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Here are some tips for beginners that will improve your playing immediately:

  1. When fretting a note, place fingers of the left hand next to fret, and as close to the fret as possible without being on top of it. You'll get the best tone and eliminate any ”buzz" that beginners
    usually experience.
  2. Use the tips of the left hand when playing a note for the best possible sound. Avoid letting your joint "collapse" and playing "flat fingered." You'll hear a difference.
  3. When playing a melody, or riff on the same string, don't lift your fingers up when you are going to the next note. Keep your fingers down and don't lift them up for a more legato sound. This will eliminate a staccato or choppy sound.
  4. Right Hand Picking: Play rest strokes when possible. Let right hand follow through and rest on next string for a fatter sound and better articulation.
  5. Angle your pick to add more bass and reduce resistance to make alternate picking (consecutive down and up strokes) easier.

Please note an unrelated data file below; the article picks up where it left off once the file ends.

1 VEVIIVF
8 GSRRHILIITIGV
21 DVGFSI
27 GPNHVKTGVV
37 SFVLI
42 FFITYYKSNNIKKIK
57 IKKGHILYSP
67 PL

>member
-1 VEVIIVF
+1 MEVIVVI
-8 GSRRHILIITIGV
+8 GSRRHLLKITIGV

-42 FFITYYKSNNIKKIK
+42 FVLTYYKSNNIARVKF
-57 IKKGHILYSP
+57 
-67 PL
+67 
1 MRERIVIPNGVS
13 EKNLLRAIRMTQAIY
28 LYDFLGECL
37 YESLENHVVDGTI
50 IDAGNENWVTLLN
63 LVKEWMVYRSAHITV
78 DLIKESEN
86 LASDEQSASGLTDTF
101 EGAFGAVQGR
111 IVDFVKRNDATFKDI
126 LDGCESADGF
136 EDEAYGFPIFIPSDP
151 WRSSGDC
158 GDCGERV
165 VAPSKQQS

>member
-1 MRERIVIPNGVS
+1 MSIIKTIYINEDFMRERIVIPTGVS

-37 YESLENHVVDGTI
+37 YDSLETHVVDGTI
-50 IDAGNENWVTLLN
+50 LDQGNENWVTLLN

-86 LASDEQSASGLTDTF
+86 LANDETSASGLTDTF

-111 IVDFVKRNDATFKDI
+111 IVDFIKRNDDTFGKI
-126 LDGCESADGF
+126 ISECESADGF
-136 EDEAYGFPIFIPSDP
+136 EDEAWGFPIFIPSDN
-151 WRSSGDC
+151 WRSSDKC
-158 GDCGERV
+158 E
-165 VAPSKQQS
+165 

6. Strum with side of pick, not point, to reduce resistance and make rhythms easier to play. Eliminates need to stop and "reset" pick while in the middle of playing.
  7. The Fretboard: If you know one note, you know them all! The seven letters of the musical alphabet and familiarity of the chromatic scale will multiply your knowledge of guitar tremendously!
  8. Half-steps (one fret), whole-steps (two frets) and minor thirds (three frets) are the key to learning scales on the guitar. They are very easy to "see" on one string.
  9. Half-steps, whole-steps and minor thirds are a little more difficult to "see" vertically on the guitar. The benefits are definitely worth looking into.
  10. Take two aspirin and don't call me early in the morning! However, please send an e-mail if you have any questions and I'll be glad to respond.

Hope these ideas make a big difference in your playing.

–Carl Filipiak


©2005 Carl Filipiak